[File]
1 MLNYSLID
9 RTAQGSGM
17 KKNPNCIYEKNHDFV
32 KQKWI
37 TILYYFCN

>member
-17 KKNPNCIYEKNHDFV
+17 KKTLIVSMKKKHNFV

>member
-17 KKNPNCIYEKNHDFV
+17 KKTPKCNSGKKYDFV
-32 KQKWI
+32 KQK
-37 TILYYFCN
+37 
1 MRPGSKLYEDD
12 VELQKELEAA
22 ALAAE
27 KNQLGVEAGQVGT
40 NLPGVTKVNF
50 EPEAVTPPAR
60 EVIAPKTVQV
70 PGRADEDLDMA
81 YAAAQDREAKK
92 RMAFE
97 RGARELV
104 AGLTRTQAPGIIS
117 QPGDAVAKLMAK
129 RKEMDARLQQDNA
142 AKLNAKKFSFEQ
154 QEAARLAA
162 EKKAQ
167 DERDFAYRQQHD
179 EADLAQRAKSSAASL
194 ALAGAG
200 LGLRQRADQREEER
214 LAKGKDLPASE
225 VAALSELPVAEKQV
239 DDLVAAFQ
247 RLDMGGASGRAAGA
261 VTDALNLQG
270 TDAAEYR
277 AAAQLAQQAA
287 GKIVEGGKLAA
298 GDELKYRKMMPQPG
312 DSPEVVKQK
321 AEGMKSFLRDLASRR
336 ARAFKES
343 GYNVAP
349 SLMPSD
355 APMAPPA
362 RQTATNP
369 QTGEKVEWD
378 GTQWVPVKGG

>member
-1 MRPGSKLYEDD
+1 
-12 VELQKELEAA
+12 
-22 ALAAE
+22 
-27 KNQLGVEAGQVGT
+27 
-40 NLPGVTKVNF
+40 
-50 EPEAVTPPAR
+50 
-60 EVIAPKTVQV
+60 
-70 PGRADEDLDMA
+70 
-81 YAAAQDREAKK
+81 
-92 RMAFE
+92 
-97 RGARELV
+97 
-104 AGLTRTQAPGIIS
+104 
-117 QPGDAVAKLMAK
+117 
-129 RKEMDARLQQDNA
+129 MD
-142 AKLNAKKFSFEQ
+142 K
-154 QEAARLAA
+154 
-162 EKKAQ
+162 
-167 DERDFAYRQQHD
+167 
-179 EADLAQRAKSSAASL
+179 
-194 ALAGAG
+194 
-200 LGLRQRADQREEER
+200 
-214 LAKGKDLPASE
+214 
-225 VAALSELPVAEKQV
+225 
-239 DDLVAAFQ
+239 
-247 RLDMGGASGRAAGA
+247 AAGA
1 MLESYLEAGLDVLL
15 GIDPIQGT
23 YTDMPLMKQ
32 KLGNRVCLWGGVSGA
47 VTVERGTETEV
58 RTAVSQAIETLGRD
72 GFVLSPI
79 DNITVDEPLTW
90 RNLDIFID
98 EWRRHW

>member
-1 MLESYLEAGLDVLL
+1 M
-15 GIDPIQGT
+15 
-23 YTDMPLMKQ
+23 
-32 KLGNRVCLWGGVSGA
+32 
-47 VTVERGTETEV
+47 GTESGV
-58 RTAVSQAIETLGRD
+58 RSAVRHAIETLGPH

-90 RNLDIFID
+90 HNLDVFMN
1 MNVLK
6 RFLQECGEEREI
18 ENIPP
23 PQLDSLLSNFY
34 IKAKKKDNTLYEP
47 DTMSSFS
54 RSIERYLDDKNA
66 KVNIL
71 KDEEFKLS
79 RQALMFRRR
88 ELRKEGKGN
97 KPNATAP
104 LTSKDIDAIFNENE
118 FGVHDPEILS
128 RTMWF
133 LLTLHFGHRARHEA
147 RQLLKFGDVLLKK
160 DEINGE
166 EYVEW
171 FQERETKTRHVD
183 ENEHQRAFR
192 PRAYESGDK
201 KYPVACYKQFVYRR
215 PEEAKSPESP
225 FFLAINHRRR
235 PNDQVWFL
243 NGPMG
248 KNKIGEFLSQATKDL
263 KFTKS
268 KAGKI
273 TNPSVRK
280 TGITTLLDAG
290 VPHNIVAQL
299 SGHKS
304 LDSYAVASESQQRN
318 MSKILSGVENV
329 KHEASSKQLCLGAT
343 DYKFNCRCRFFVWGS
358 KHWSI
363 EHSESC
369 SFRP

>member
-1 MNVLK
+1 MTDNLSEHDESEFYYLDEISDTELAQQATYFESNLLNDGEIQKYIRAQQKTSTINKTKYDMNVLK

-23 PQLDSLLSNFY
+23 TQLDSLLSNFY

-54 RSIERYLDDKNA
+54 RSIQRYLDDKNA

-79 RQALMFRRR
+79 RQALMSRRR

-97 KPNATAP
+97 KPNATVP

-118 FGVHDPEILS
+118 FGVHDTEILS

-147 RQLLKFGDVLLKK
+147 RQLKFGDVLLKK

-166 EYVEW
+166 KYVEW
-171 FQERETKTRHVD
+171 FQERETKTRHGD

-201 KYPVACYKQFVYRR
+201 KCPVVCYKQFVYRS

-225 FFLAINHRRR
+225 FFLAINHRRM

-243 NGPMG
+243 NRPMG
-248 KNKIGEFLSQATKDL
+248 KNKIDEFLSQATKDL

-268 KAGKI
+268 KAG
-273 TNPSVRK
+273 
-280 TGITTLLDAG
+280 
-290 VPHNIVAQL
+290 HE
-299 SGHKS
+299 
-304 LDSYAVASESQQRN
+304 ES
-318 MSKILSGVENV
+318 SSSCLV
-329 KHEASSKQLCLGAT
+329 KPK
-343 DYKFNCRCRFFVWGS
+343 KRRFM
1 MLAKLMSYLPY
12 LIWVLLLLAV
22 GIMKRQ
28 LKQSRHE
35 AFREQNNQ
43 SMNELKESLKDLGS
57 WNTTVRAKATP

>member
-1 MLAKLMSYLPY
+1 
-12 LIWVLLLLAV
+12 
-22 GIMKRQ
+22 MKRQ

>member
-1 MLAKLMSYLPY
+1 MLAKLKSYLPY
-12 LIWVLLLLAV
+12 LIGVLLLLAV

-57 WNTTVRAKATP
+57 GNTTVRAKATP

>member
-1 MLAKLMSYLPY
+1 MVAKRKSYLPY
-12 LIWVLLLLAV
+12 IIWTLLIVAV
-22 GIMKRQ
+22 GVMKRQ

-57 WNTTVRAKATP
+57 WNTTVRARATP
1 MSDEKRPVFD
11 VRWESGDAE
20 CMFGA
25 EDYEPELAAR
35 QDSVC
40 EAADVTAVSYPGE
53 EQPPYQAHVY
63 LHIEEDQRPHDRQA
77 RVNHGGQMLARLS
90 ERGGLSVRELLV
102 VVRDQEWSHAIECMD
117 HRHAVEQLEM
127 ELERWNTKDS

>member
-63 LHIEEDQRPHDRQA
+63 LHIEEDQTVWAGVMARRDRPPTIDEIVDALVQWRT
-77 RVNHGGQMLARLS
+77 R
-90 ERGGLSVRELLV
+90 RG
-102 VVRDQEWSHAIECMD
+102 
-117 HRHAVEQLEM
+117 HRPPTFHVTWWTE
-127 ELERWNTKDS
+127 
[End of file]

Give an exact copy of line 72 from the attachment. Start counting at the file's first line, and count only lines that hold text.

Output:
-81 YAAAQDREAKK